By Rafael Alvarez (The Baltimore Sun, 10/6/1991)
Today is your last opportunity to be arrested at a major league ballpark on 33rd Street.
And if it is your desire to take a little piece of Memorial Stadium with you as a keepsake of the Baltimore Orioles’ last home game ever in Waverly, there will be 150 police officers — three times the normal detail — on hand to lock you up for theft.
The police expect a wisenheimer or two to try and get away with a chair or a brick or a slice of turf, and if they catch one, that person will experience the last big-league go-’round for an old, black prison cage known as “Farace’s Condo.”
That’s Farace, as in Lt. Phil Farace of the Baltimore Police Department, the happy-faced man known around the ballpark as “Uncle Phil” and top officer at Memorial Stadium since 1975.
“In my 16 years here I’ve learned how to get along with people in large groups,” Lieutenant Farace said. “I’ve learned how to deal with anything, from the man in the bleachers to the queen of England.”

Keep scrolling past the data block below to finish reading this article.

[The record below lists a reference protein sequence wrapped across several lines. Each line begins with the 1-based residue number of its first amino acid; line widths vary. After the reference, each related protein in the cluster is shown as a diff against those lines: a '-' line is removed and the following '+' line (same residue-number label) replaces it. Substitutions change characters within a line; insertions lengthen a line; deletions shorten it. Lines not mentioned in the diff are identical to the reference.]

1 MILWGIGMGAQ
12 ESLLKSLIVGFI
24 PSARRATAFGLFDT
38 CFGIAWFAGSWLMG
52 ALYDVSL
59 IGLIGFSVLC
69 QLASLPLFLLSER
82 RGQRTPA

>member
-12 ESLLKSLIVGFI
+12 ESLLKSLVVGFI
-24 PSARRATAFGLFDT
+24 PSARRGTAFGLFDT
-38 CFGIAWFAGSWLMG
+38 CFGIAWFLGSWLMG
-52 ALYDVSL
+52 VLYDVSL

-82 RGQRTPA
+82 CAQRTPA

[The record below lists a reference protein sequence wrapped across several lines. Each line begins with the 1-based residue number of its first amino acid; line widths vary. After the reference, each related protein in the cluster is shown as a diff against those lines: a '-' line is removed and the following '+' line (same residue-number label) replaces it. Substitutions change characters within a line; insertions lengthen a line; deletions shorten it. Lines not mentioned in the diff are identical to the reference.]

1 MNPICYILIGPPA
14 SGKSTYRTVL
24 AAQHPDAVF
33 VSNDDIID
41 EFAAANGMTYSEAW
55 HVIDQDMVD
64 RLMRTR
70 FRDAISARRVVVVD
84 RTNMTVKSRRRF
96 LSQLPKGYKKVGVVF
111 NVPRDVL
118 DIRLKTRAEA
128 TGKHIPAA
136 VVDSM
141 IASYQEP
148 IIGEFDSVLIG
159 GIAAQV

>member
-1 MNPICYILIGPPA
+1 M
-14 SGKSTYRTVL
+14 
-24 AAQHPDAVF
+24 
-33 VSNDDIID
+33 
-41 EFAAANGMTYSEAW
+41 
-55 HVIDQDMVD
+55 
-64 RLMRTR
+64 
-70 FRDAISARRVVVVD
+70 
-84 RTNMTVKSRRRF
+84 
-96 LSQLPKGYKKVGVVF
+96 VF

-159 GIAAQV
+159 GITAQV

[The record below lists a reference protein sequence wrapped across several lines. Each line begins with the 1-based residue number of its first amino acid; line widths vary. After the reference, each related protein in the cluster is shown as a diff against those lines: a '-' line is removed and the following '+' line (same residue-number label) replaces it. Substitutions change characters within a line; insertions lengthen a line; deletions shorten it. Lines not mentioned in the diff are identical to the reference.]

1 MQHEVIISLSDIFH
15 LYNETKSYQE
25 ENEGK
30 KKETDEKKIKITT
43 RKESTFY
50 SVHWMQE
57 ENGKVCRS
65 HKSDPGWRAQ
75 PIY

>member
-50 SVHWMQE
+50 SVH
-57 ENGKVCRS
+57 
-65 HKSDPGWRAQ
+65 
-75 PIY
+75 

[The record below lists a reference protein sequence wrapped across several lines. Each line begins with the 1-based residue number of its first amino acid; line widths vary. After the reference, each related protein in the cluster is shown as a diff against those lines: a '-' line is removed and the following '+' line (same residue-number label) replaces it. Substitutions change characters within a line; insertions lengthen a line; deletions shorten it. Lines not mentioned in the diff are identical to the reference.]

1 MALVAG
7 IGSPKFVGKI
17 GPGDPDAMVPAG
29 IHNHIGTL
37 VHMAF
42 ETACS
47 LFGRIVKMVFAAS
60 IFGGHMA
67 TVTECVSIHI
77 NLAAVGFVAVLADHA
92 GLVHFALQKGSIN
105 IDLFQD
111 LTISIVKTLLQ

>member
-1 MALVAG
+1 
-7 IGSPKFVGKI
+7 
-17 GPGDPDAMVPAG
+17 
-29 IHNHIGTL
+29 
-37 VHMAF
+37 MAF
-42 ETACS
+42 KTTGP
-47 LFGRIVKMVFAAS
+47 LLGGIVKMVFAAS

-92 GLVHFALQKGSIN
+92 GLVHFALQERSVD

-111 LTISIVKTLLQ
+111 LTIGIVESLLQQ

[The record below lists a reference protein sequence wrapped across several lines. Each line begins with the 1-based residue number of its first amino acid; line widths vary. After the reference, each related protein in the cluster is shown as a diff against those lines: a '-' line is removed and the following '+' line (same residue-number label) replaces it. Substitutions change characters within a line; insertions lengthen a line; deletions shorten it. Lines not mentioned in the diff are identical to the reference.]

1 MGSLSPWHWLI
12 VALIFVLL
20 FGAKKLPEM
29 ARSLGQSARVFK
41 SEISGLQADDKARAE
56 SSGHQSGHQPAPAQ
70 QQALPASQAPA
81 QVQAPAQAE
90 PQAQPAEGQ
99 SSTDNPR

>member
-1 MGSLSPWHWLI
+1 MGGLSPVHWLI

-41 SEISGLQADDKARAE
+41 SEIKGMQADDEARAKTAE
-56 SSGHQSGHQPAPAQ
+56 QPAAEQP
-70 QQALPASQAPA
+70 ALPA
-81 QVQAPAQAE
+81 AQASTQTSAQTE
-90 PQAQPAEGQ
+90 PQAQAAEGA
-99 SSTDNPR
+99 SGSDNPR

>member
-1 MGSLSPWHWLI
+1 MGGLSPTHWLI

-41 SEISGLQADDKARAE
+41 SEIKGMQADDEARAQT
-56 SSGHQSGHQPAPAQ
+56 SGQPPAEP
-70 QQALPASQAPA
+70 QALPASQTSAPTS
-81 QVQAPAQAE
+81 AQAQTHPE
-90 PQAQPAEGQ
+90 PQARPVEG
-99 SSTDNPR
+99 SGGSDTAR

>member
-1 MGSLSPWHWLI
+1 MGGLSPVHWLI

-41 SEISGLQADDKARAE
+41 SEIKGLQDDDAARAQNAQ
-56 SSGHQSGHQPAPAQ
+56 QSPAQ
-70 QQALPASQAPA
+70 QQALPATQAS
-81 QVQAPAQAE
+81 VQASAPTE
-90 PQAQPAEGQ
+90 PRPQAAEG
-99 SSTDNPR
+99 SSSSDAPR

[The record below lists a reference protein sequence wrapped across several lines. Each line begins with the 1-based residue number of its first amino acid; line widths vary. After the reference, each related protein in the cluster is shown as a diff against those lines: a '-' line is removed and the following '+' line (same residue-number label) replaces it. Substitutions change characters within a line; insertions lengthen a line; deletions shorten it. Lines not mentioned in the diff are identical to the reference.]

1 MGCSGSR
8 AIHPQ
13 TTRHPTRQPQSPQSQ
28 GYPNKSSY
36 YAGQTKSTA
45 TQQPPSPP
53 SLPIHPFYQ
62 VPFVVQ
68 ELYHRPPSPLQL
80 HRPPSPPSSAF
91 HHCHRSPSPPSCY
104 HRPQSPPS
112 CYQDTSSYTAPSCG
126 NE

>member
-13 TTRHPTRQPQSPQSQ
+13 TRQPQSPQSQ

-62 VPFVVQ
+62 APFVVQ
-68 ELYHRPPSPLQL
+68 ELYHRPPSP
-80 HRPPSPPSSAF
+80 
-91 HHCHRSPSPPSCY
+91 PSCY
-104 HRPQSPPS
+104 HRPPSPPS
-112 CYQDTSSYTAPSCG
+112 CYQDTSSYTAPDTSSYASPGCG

When the Orioles move to their new home in Orioles Park at Camden Yards for the 1992 baseball season, the police will move along with them, to new offices and a new detention area inside the stadium. Lieutenant Farace was asked for suggestions to make the new detention area better than the old one.
Now under construction at Camden Yards, just behind the main ticket windows facing southbound Russell Street are a pair of narrow rooms measuring 6 feet by 6 feet 8 inches and equipped with metal security doors.
This is where the police will hold the drunks who make trouble, the ticket-scalpers, the pickpockets, brawlers and bad guys who find themselves under arrest at the new ballpark.
Unlike most of the other offices at the new stadium, the walls of the twin holding cells will not be made of plasterboard; they are cinder block. “We don’t want someone kicking their way out,” said Stewart Ervie, an on-site architect at Camden Yards.
Lieutenant Farace, 63, said he will spend one more baseball season on the force, breaking in the new lock-up for a successor, before retiring.
“When I was promoted to lieutenant, the [police] commissioner gave me this job. I didn’t ask for it,” he said. “I didn’t even know it existed.”
Since then, Lieutenant Farace has met two presidents and Queen Elizabeth II, made close friends with some of the all-time heroes of America’s national pastime — from Earl Weaver to Reggie Jackson to Brooks Robinson — and participated in scores of arrests.
Continue reading “Not all the slammers at Memorial ended in runs” at The Baltimore Sun.